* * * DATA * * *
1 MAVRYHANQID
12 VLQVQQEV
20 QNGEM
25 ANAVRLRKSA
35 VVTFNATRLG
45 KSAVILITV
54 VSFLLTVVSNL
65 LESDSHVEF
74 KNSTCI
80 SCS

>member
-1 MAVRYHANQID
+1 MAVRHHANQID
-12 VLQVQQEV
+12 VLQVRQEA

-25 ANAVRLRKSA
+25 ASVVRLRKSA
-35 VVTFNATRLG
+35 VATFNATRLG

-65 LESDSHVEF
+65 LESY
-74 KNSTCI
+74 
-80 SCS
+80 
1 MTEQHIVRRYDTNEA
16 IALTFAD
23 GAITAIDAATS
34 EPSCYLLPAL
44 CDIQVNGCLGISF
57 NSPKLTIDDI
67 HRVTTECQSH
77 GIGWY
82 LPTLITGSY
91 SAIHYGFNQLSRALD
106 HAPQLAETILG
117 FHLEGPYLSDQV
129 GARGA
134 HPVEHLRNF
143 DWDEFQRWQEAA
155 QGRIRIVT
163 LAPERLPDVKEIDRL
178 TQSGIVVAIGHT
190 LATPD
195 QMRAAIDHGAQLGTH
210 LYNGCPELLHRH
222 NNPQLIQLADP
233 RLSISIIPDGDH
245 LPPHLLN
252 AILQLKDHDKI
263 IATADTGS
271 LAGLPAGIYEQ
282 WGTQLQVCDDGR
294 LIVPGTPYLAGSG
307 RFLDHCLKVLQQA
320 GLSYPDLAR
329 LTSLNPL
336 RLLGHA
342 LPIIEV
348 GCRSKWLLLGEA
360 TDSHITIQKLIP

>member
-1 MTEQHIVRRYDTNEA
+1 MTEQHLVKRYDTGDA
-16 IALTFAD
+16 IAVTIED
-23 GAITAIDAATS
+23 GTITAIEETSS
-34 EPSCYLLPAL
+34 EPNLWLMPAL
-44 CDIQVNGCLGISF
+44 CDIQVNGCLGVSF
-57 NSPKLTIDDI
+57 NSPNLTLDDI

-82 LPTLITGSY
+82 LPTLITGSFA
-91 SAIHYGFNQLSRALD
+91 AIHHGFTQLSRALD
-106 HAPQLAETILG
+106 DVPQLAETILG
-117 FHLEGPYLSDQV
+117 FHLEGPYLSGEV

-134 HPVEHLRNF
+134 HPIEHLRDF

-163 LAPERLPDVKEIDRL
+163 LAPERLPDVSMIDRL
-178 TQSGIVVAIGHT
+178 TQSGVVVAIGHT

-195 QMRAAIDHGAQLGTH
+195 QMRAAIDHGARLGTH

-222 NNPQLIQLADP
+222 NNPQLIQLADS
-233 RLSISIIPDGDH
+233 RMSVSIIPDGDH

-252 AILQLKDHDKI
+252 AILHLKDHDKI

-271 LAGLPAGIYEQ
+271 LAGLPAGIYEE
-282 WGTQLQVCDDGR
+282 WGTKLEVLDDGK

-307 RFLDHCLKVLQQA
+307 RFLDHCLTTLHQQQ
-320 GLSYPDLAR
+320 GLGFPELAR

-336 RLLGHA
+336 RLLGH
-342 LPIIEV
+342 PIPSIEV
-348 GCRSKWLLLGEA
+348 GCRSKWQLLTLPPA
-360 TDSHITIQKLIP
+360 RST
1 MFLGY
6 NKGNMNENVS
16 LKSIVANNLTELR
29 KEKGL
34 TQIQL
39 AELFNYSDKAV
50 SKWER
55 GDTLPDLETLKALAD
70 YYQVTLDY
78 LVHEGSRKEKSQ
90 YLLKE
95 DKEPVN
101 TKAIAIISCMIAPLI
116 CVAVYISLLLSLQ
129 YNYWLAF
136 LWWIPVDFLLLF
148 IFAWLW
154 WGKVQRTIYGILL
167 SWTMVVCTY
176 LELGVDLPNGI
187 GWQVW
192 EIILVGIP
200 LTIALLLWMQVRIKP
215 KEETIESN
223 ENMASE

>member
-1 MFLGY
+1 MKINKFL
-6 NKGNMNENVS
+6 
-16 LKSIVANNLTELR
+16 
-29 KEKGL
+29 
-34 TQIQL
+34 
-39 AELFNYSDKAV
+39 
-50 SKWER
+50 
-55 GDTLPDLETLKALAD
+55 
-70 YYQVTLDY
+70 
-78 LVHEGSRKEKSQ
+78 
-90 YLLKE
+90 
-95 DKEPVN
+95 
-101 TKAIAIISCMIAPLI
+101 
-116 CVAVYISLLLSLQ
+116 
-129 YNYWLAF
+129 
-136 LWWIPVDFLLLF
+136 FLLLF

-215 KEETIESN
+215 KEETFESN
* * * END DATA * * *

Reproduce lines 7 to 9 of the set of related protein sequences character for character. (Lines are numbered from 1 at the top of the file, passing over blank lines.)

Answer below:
54 VSFLLTVVSNL
65 LESDSHVEF
74 KNSTCI